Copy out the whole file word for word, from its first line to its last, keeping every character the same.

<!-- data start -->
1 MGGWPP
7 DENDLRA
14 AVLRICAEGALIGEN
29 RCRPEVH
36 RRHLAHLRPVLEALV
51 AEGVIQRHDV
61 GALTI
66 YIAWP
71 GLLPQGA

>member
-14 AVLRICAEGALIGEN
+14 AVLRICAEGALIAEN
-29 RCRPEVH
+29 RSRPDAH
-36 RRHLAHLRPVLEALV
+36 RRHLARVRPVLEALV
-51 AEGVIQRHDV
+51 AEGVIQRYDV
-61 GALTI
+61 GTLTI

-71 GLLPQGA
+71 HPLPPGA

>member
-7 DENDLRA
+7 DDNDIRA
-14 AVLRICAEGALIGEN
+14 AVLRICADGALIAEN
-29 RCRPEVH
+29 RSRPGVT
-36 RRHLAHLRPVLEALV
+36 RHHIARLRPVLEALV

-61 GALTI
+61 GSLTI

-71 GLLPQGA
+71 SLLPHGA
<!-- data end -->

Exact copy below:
1 MGGWPP
7 DENDLRA
14 AVLRICAEGALIGEN
29 RCRPEVH
36 RRHLAHLRPVLEALV
51 AEGVIQRHDV
61 GALTI
66 YIAWP
71 GLLPQGA

>member
-14 AVLRICAEGALIGEN
+14 AVLRICAEGALIAEN
-29 RCRPEVH
+29 RSRPDAH
-36 RRHLAHLRPVLEALV
+36 RRHLARVRPVLEALV
-51 AEGVIQRHDV
+51 AEGVIQRYDV
-61 GALTI
+61 GTLTI

-71 GLLPQGA
+71 HPLPPGA

>member
-7 DENDLRA
+7 DDNDIRA
-14 AVLRICAEGALIGEN
+14 AVLRICADGALIAEN
-29 RCRPEVH
+29 RSRPGVT
-36 RRHLAHLRPVLEALV
+36 RHHIARLRPVLEALV

-61 GALTI
+61 GSLTI

-71 GLLPQGA
+71 SLLPHGA